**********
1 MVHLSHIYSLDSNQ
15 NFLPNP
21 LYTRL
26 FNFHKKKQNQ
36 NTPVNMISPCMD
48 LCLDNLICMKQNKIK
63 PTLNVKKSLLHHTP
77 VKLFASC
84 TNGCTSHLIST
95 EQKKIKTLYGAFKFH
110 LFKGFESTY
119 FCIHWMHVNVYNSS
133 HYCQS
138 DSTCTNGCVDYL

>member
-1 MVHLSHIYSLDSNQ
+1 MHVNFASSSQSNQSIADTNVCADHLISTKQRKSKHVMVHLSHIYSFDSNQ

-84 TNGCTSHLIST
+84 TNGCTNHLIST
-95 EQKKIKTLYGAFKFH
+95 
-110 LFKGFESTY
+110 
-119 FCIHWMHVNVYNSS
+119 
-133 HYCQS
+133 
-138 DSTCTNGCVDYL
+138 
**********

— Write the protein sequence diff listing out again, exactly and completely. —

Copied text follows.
1 MVHLSHIYSLDSNQ
15 NFLPNP
21 LYTRL
26 FNFHKKKQNQ
36 NTPVNMISPCMD
48 LCLDNLICMKQNKIK
63 PTLNVKKSLLHHTP
77 VKLFASC
84 TNGCTSHLIST
95 EQKKIKTLYGAFKFH
110 LFKGFESTY
119 FCIHWMHVNVYNSS
133 HYCQS
138 DSTCTNGCVDYL

>member
-1 MVHLSHIYSLDSNQ
+1 MHVNFASSSQSNQSIADTNVCADHLISTKQRKSKHVMVHLSHIYSFDSNQ

-84 TNGCTSHLIST
+84 TNGCTNHLIST
-95 EQKKIKTLYGAFKFH
+95 
-110 LFKGFESTY
+110 
-119 FCIHWMHVNVYNSS
+119 
-133 HYCQS
+133 
-138 DSTCTNGCVDYL
+138 